Last Updated on October 12, 2023

Florida does not have any deserts because it is located in a humid subtropical climate zone, which means it has hot, humid summers and mild, dry winters.

Deserts are characterized by very low humidity and minimal rainfall, which is not conducive to the lush vegetation and abundant moisture that are found in Florida.

The state is home to a variety of ecosystems, including swamps, marshes, forests, and beaches, but it does not have any areas that meet the climatic and geographic criteria for a desert.

Florida is positioned in the Northern Hemisphere Desert Belt, but does not have any deserts.

A Green Oasis in the American “Desert Belt”

Florida is sometimes referred to as an oasis in the Northern Hemisphere “desert belt” because it is located in a region that is generally characterized by hot, dry conditions.

The Northern Hemisphere desert belt extends from the Mojave Desert in the western United States to the Sahara Desert in Africa, and includes many other desert regions in between.

These areas typically experience hot temperatures and minimal levels of rainfall, which can make them inhospitable to certain types of vegetation and wildlife, and are thus classified as a desert.

Florida, on the other hand, is located in a humid subtropical climate zone, which means it has hot, humid summers and mild, dry winters.

The state’s abundant rainfall and relatively high humidity levels create a more hospitable environment for a wide variety of plant and animal life.

In this sense, Florida can be seen as an oasis in the midst of the Northern Hemisphere desert belt, providing a contrast to the surrounding dry and arid regions.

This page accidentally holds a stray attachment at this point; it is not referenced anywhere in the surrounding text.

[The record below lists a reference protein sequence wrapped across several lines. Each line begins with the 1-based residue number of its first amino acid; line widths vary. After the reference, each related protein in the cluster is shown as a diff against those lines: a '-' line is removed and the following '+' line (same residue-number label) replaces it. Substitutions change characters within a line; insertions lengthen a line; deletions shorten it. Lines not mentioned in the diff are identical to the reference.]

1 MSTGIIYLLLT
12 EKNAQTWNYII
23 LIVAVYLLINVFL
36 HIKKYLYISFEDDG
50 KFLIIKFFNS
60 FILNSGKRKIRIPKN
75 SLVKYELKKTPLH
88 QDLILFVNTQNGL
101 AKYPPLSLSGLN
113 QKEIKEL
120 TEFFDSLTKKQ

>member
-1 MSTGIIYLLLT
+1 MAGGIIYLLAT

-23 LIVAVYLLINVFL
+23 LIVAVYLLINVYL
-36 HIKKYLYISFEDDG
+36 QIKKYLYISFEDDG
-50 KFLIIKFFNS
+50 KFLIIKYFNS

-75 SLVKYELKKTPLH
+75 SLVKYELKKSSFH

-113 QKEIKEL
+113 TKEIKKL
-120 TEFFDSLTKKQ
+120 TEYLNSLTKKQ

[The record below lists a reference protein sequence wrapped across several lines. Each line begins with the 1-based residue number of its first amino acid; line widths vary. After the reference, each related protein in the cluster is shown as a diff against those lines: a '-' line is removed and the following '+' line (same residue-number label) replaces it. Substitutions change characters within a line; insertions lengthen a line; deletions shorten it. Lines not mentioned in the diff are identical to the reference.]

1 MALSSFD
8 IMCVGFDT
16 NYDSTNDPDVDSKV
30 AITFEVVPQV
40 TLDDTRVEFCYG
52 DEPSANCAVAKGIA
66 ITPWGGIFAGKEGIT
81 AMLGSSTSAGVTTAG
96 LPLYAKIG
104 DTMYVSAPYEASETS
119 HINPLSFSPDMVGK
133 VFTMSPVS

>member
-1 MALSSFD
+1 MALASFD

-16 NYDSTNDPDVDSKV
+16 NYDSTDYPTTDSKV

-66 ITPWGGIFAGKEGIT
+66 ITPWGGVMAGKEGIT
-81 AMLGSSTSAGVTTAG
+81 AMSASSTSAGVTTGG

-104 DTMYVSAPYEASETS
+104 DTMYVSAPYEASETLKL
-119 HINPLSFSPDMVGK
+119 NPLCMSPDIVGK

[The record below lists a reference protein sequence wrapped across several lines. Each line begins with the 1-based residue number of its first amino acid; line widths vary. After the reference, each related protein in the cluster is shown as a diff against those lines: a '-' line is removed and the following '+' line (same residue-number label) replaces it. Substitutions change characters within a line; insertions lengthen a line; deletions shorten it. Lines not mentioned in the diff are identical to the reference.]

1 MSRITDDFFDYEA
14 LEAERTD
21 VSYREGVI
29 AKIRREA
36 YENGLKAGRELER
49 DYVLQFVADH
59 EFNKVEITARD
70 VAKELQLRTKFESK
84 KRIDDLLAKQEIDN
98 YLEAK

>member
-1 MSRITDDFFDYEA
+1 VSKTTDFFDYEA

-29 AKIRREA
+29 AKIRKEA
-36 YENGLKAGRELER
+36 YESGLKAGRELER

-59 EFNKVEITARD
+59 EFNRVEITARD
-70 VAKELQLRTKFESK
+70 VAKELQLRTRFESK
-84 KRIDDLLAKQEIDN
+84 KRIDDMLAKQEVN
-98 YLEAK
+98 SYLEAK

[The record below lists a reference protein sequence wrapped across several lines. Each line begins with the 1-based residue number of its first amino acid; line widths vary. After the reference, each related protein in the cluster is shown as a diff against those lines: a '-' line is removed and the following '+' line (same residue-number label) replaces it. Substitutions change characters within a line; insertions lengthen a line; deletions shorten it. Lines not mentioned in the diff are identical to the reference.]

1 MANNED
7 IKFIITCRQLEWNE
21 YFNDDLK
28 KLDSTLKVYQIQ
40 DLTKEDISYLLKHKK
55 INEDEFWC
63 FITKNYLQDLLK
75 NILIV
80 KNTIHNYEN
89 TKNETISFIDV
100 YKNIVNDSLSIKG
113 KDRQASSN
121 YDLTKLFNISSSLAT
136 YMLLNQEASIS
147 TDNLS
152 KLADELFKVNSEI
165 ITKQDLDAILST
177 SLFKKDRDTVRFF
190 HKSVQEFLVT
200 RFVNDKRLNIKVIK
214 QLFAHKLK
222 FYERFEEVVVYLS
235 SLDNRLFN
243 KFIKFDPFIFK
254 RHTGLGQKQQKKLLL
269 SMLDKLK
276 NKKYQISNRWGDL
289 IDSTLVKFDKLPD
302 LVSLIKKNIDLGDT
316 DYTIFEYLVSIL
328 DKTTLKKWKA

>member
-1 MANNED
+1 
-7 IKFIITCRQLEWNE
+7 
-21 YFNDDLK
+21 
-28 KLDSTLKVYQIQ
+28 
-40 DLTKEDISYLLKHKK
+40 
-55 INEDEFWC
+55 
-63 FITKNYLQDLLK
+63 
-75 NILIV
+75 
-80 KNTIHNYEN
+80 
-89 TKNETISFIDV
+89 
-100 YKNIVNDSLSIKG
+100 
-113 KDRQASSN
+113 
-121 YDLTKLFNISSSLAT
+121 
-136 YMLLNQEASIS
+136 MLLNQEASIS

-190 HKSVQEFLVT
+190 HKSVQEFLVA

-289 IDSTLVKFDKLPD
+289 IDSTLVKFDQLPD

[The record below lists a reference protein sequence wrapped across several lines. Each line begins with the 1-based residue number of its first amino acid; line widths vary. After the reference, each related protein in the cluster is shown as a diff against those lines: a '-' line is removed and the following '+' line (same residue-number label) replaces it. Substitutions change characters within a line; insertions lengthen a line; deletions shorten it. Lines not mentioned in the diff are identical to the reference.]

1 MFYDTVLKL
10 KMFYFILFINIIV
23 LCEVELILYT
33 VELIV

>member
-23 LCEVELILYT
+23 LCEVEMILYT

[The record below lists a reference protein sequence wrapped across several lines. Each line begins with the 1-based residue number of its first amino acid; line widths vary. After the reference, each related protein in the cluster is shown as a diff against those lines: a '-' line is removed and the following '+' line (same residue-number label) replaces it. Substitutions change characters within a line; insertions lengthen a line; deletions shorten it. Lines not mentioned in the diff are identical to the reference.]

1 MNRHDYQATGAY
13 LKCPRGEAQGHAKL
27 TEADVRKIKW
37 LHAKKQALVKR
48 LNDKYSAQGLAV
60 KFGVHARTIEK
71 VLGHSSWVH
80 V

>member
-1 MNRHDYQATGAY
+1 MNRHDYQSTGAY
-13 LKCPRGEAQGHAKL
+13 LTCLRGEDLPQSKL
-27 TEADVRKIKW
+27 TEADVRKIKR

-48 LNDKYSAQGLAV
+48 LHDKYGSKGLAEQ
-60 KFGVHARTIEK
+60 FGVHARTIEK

Florida is hot, but humid, and home to swamps and marshes filled with vegetation and wildlife.
Florida is hot, but humid, and home to swamps and marshes filled with vegetation and wildlife.

Florida Sand Dunes

Sand dunes can be found along many of the coastal areas in Florida, including the eastern and western Panhandle, the Atlantic Coast, and the Gulf Coast.

Florida’s Northwest region is renowned for its sand dunes which are the tallest in the state.

Some of the best locations in Florida where you can admire sand dunes are:

Okaloosa Island

Located in Destin and part of the Gulf Islands National Seashore, the island is home to some of the tallest dunes in the area, rising up on the south side of the highway with views of the Gulf of Mexico in the distance.


Topsail Hill Preserve State Park

This heavily forested park in Miramar Beach boasts over three miles of dunes that rise over 20 feet tall and are great for strolling and watching dolphins.


Santa Rosa Beach

The unofficial town center of Gulf Place is located on the dunes across from the Gulf of Mexico and is home to shops, restaurants, and an outdoor amphitheater.

Ed Walline State Park is also located in Santa Rosa Beach and provides convenient public beach access.


Grayton Beach State Park

Although the dunes here are not as tall as others, they rise above the mirror-like waters of Western Lake and are located beside a beautiful beach that was rated one of the Most Beautiful Beaches in America by Forbes Magazine.


Blue Mountain Beach

The sand dunes along the beach rise up 25 feet, and the nearby forested hills soar over 70 feet tall.

The area was named “Blue Mountain Beach” by Spanish explorers who thought they saw “blue mountains” along the beach, but it was actually the tall hills and dunes covered in blue Lupine flowers.


Read also: List of Sand Dunes in the US


Could Florida Become a Desert?

As desertification becomes more of a threat and the effects of climate change continue to worsen, the state’s water managers are scrambling to prevent the Sunshine State from turning into a desert.

Among the most vulnerable areas is Tampa Bay, located on the line of the Sonoran Desert, which has a history of water shortages.

In the past, the area relied solely on groundwater for their water supply and experienced a drought in the 1990s due to population growth and urban development.

But now, Tampa Bay Water is using seasonal forecasts to reduce vulnerability during dry years and maximize benefit during wet years.